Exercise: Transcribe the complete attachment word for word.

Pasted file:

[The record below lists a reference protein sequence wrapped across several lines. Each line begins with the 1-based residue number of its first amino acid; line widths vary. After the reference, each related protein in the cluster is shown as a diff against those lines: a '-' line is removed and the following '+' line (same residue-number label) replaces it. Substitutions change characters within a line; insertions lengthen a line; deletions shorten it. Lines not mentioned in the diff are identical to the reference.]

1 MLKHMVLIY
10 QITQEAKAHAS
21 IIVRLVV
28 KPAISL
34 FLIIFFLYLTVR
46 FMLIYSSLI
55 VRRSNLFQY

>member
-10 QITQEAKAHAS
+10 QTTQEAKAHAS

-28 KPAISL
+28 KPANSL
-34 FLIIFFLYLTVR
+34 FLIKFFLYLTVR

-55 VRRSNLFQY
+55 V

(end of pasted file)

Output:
[The record below lists a reference protein sequence wrapped across several lines. Each line begins with the 1-based residue number of its first amino acid; line widths vary. After the reference, each related protein in the cluster is shown as a diff against those lines: a '-' line is removed and the following '+' line (same residue-number label) replaces it. Substitutions change characters within a line; insertions lengthen a line; deletions shorten it. Lines not mentioned in the diff are identical to the reference.]

1 MLKHMVLIY
10 QITQEAKAHAS
21 IIVRLVV
28 KPAISL
34 FLIIFFLYLTVR
46 FMLIYSSLI
55 VRRSNLFQY

>member
-10 QITQEAKAHAS
+10 QTTQEAKAHAS

-28 KPAISL
+28 KPANSL
-34 FLIIFFLYLTVR
+34 FLIKFFLYLTVR

-55 VRRSNLFQY
+55 V